Tapos after matikman si hot momma Ina Raymundo (open rel na eh nag-cheat pa jusko mga lalaki!) at nung nakita niya na masaya na si Rome sa current setup eh biglang ayaw na open sila at nag-propose without an engagement ring. Anong klaseng selfish na balahurang toxic scum yan? Ok kalma kalma!!
“Ang tagal ko hinintay ‘to pero ngayon hindi ko na alam ang isasagot“. Tagos na tagos naman ang linya na ‘to.
Also, 2019 just might be the year of smart, strong, independent women in Philippine Cinema. Woohoo!!
My notes on Talk Back and You’re Dead:
1. James Reid and Nadine Lustre have real chemistry. Why aren’t they given good material? Maybe they need to stay away from WattPad.
2. If you asked anyone who had seen this movie, they’d most likely say that the highlight was the kitchen scene with James cooking topless. Did he not have anything else to offer? Not that I’m suggesting he strip further.
3. Joseph Marco played a gangster with flaming red hair named Red (of course!). In most of his scenes, he matched it with a red (or a similar shade) article of clothing. Because he was a cool gangster (or maybe just tacky?).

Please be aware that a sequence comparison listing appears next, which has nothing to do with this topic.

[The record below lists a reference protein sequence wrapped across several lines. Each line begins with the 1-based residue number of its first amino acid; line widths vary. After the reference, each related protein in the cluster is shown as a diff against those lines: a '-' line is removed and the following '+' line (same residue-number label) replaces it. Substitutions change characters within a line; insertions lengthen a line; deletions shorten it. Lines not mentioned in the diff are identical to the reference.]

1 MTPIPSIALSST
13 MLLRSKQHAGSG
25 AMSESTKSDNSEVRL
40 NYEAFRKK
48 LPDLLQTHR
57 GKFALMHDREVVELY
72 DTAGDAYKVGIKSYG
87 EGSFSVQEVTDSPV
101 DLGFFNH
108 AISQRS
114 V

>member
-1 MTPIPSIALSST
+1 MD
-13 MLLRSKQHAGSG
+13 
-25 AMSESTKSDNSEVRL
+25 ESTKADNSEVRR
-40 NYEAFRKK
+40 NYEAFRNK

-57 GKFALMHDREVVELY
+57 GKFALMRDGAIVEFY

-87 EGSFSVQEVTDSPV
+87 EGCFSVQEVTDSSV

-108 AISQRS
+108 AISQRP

4. Speaking of gangsters, don’t we have any other characters in teen movies? And the gangsters here all wear black leather jackets. Really? In this sweltering heat? I could actually hear their armpits gasping for air.
5. Still on the gangsters, their group was supposedly called the Lucky 13 gang. In some scenes, I only counted 8 or 9 of them. Either the others were busy or this movie couldn’t afford more extras.
6. James kept using the word “retarded” and it was supposed to funny or endearing. Really? Really?!
7. A lot of teenage girls got kidnapped in this school in broad daylight. Security might not be part of their private school tuition fees.
8. I hadn’t discussed anything about the movie’s story because it was pretty much non-existent.